Narrated by Mumia Abu-Jamal, this is the story of Robert King Wilkerson, Herman Wallace and Albert Woodfox – men who have endured solitary confinement longer than any known prisoner in the US, and who formed one of the only prison chapters of the Black Panthers. Inside the notorious Angola prison – a former slave plantation where the only change since slavery is it’s classification, prisoners work under much the same conditions as the 1800’s, watched by mounted overseers with shotguns.
It is these images of a modern day plantation that hit the hardest, combined with first hand accounts of institutionalized rape and murder that keep the population in physical and psychological chains. The Angola 3’s victory is that in this environment of total oppression, they organized fellow prisoners into a movement for the right to live as human beings. Within the context of the COINTELPRO operations being carried out by the FBI in the 60’s and 70’s to silence radical voices, this achievement is nothing short of a miracle.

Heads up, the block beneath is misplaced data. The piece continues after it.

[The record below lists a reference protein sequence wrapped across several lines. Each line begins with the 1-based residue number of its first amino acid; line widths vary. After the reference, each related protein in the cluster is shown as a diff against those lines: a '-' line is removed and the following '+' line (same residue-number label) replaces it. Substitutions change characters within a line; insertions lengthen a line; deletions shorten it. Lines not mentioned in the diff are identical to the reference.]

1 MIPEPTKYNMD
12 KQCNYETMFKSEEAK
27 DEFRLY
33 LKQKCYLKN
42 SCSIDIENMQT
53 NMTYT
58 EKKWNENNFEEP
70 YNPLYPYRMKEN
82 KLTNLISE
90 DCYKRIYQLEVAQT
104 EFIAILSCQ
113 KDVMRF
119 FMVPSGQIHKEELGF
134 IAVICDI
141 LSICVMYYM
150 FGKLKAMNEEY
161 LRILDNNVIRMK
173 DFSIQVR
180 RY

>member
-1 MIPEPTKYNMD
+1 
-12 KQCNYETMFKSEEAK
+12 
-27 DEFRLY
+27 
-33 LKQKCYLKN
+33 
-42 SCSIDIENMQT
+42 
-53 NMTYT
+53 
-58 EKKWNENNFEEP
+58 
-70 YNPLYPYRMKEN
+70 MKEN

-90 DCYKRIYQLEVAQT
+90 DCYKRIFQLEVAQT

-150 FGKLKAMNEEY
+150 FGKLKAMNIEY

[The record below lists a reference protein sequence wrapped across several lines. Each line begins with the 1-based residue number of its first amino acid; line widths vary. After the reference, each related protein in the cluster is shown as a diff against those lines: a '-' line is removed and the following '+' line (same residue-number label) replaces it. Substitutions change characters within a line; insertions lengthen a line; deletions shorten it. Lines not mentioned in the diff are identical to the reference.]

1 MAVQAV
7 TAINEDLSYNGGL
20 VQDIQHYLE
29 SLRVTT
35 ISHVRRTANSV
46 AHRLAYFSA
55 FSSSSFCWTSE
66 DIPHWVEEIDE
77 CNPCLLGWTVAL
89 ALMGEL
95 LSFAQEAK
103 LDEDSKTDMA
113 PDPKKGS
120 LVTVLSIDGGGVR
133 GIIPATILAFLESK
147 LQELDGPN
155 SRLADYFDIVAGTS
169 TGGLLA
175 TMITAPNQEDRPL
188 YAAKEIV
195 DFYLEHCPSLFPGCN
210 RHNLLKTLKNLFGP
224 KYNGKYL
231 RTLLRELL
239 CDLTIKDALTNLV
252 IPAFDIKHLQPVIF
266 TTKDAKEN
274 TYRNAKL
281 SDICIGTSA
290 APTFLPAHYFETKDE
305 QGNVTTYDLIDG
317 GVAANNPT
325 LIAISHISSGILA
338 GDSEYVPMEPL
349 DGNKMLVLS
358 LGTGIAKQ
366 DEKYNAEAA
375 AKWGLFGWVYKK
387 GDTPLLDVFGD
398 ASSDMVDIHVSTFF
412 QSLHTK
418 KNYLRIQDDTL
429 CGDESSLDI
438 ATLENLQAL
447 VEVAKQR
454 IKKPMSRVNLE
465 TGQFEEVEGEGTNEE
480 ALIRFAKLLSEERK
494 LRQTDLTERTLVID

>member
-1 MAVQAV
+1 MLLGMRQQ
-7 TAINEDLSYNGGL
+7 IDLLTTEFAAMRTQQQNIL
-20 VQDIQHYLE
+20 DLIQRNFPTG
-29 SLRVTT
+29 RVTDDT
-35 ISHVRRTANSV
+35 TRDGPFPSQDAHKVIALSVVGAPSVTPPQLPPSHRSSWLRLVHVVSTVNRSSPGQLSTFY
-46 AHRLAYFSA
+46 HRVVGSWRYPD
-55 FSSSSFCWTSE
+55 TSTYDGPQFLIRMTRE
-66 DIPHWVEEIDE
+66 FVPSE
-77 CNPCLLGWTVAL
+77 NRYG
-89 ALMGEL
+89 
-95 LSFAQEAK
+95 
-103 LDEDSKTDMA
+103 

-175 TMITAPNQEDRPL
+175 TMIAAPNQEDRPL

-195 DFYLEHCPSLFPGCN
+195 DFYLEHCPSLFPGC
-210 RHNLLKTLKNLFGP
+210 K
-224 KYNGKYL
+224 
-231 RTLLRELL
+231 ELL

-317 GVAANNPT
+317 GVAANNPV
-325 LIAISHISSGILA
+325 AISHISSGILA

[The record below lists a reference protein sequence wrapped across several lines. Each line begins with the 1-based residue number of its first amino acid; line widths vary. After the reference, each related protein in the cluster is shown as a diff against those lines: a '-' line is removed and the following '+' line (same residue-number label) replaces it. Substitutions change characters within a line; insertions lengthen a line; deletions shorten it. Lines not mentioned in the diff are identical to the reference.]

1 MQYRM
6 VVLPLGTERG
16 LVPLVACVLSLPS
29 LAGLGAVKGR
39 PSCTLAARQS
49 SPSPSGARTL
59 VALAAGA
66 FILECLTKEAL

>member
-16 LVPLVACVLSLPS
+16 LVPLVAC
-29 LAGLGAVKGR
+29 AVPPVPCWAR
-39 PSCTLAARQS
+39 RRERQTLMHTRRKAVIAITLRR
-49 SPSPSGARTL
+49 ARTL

Through interviews with the 3, as well as original Black Panthers Geronimo Pratt, David Hilliard and others, the nature and scale of this struggle is revealed, and the down to earth humanity of all the members of the movement shines through. Although occasionally very dry in presentation – many of the interviews are on scratchy, penitentiary intercoms with only a photograph to accompany them – patience is rewarded with gems of wisdom and the indomitable spirit of true freedom fighters.
For those that don’t know, this film is an excellent introduction to one of the greatest social movements of the 20th century – The Black Panther party, an organization that had the American power structure shaking in it’s goose-stepping boots for over a decade until it was mercilessly crushed and nearly destoyed, it’s leaders assasinated and imprisoned, its true political aims obscured. Time to watch Huey P’s speeches on YouTube again kids.